Mamak’s popularity also extends to Melbourne, having walked passed there even before it opened I saw a few groups of people waiting until it was officially opened. I don’t know if it’s that honeymoon period most places have but I have a feeling it’s probably not just due to that.
We ordered their Curry Chicken Nasi Lemak, almost a staple of Malaysian cuisine, side note, even the Air Asia’s Nasi Lemak isn’t that bad, all things considered (
plain plane food) . This is their only rice dish unless you order the mains but they do also offer a few different sides with the Nasi Lemak such as curry chicken, sambal prawns or friend chicken at varying price points.
What was instantly pleasing was their sambal, it was spicy, sweet and basically just right. Their chicken wasn’t too bad either! It was cooked well, and the curry sauce didn’t have too many spices that some other restaurants seem to put. For the price though at $11.50 it definitely leans on the pricier side, Nasi Lemak tends to be under $10 due to it’s simple ingredients and easy to cook. I remember eating Nasi Lemak wrapped in banana leaves (smaller size) and with no meat in Malaysia for roughly $1 AUD. Bad comparison but now I feel like visiting Malaysian again.
We ordered a dozen Chicken and Beef satay for $16 and this again leans on the pricier side and the portions also seemed quite small but the sauce and flavour makes up for it. I really liked the satay sauce, it was spicy, and just sweet enough but I found it to be different to satay sauces I’ve had. It was nutty but didn’t seem to have that overwhelming peanut taste to it. If you ever venture towards Dandenong Market there is this fantastic satay shop near the Fish and Meat area, it has the best tasting satay sauce and chicken/beef satays at a reasonable price. You can buy them cooked, or uncooked (refrigerated or frozen). Really good.
I found the chicken satays to be the better of the two, having a more robust grilled flavour but still being able to taste the chicken. That’s not to say the beef wasn’t good either, but it certainly seemed a bit tougher in comparison.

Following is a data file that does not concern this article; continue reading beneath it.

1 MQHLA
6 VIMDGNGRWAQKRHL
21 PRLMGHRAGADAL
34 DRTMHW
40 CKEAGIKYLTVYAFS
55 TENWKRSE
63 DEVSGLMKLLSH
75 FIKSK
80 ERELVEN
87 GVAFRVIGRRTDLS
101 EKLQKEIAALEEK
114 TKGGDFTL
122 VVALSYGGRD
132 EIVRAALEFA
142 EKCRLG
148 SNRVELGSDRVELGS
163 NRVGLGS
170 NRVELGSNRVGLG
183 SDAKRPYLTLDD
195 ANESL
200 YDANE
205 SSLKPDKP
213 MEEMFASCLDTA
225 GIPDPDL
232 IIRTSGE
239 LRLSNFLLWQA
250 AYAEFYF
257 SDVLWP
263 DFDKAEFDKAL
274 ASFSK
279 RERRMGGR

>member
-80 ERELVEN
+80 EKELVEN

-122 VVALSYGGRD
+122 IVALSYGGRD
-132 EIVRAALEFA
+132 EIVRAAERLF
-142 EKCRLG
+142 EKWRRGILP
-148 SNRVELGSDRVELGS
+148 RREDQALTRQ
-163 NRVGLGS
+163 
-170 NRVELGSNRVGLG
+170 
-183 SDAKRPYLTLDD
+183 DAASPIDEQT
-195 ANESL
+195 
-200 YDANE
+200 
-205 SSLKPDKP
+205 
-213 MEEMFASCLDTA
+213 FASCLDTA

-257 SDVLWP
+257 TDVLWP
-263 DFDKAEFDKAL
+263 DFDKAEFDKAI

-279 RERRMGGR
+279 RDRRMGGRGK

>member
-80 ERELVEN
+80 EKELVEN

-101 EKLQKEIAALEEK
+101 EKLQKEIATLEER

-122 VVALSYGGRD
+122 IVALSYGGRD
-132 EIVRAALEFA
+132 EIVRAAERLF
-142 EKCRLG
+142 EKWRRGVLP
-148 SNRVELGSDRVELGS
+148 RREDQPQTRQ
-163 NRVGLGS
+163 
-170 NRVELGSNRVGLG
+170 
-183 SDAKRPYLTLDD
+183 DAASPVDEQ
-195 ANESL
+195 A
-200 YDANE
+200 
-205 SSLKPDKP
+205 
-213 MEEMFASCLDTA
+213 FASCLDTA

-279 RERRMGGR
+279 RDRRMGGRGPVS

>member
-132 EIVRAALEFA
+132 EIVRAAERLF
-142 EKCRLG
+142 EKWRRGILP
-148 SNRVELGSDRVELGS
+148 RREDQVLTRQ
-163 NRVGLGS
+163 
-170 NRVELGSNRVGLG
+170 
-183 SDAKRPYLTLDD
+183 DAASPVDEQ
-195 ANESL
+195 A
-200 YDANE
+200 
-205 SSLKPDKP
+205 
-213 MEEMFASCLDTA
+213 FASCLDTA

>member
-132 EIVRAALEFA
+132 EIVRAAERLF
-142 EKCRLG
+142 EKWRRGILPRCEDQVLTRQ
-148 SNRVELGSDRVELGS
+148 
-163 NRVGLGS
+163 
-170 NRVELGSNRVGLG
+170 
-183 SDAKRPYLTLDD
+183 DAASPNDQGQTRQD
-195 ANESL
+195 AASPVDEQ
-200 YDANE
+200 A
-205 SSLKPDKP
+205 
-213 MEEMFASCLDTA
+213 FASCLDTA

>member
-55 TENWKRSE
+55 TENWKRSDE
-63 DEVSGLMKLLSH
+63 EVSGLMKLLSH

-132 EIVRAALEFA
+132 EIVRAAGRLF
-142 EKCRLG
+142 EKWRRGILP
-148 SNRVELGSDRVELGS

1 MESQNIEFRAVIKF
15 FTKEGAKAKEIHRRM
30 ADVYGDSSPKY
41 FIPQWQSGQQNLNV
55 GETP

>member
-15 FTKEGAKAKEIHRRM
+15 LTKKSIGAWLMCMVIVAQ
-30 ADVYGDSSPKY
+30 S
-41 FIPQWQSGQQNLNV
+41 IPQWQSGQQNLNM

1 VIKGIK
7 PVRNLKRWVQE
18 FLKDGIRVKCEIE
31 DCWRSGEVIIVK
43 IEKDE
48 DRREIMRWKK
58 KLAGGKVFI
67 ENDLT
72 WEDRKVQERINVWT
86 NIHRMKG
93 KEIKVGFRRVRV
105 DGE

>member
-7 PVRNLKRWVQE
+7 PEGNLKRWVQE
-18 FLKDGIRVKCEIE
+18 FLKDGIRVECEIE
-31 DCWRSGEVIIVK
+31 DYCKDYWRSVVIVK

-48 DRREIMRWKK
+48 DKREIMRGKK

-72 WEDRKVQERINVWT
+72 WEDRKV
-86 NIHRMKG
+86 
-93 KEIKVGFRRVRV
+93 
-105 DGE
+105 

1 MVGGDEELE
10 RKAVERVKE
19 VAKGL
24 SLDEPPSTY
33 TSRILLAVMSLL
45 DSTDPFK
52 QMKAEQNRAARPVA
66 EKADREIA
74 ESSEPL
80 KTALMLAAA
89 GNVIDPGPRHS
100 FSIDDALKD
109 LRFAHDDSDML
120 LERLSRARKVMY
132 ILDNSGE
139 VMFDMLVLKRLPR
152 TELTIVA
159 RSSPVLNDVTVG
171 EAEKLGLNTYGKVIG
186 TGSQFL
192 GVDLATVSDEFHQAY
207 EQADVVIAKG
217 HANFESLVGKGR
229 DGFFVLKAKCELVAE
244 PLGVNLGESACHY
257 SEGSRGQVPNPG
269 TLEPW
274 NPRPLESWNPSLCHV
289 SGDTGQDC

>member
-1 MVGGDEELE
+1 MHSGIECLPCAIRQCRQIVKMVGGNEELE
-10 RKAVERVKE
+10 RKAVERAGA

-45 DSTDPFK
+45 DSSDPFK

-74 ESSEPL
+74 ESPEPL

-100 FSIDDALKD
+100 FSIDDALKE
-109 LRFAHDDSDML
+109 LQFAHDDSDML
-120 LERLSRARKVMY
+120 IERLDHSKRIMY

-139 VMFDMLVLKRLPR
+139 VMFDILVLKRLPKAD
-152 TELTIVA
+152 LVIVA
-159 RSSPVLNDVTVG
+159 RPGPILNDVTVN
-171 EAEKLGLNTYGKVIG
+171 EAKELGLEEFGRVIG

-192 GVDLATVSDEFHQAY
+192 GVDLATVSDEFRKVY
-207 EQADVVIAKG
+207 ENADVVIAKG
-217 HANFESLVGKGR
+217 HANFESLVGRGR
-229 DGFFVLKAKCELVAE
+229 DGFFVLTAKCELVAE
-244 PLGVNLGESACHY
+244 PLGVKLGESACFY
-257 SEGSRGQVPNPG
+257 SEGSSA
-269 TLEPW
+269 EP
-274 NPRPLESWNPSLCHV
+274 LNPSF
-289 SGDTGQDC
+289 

I always jump at the chance to order Murtabak because it seems so rare around these parts, well, it’s certainly getting more popular so that’s a plus. I prefer the Lamb Murtabak due to the flavour of lamb oozing through the roti makes it usually a marvellous dish. What I liked about Mamak’s Murtabak is that they stuffed the roti full of cooked lamb, onions, cabbage and egg. The filling was cooked perfectly and I could have eaten it all day. The only downside of having a thicker filling is that the roti served was on the soft side. I like my Murtabak roti crispy and this was nowhere near that, sadly. Probably the best Murtabak I’ve eaten in Victoria is still Taste of Singapore.
The curry sauce provided was surprisingly good, it was spicy and just creamy enough. Only con was that it was served just warm, and after tucking into the Murtabak, it was basically cold! The spicy sambal as commented on above complemented the roti well, I only wish there was more.
The other curry accompaniment which I can never remember the name of, but is always served with Roti, is as what you’d find in any other Malaysian restaurant. I don’t tend to have too much of it, but a small amount of this is always nice to have with freshly made roti or Murtabak. The only other downside is that you have to wait 15 or so minutes. I guess it’s great that it’s made to order though.